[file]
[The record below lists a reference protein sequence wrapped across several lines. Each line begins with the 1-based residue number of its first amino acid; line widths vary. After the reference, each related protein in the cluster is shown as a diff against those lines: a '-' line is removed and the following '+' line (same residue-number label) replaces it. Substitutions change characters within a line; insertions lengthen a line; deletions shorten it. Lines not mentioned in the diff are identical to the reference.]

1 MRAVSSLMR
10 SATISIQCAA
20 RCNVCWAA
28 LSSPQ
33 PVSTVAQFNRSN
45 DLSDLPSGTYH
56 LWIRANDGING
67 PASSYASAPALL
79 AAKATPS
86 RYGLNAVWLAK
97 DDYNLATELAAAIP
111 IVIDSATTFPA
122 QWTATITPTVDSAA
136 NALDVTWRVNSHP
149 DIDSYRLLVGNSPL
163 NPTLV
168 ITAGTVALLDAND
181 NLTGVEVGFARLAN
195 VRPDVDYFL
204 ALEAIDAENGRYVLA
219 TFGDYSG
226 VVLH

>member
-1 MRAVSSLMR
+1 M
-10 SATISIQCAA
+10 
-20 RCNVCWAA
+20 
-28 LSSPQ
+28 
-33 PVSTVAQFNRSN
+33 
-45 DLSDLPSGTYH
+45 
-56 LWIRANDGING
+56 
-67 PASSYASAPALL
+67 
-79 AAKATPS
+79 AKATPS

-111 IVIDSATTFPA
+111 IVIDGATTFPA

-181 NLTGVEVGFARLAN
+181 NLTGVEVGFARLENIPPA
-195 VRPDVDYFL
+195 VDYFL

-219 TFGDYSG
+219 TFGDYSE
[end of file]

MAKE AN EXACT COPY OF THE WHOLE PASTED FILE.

[The record below lists a reference protein sequence wrapped across several lines. Each line begins with the 1-based residue number of its first amino acid; line widths vary. After the reference, each related protein in the cluster is shown as a diff against those lines: a '-' line is removed and the following '+' line (same residue-number label) replaces it. Substitutions change characters within a line; insertions lengthen a line; deletions shorten it. Lines not mentioned in the diff are identical to the reference.]

1 MRAVSSLMR
10 SATISIQCAA
20 RCNVCWAA
28 LSSPQ
33 PVSTVAQFNRSN
45 DLSDLPSGTYH
56 LWIRANDGING
67 PASSYASAPALL
79 AAKATPS
86 RYGLNAVWLAK
97 DDYNLATELAAAIP
111 IVIDSATTFPA
122 QWTATITPTVDSAA
136 NALDVTWRVNSHP
149 DIDSYRLLVGNSPL
163 NPTLV
168 ITAGTVALLDAND
181 NLTGVEVGFARLAN
195 VRPDVDYFL
204 ALEAIDAENGRYVLA
219 TFGDYSG
226 VVLH

>member
-1 MRAVSSLMR
+1 M
-10 SATISIQCAA
+10 
-20 RCNVCWAA
+20 
-28 LSSPQ
+28 
-33 PVSTVAQFNRSN
+33 
-45 DLSDLPSGTYH
+45 
-56 LWIRANDGING
+56 
-67 PASSYASAPALL
+67 
-79 AAKATPS
+79 AKATPS

-111 IVIDSATTFPA
+111 IVIDGATTFPA

-181 NLTGVEVGFARLAN
+181 NLTGVEVGFARLENIPPA
-195 VRPDVDYFL
+195 VDYFL

-219 TFGDYSG
+219 TFGDYSE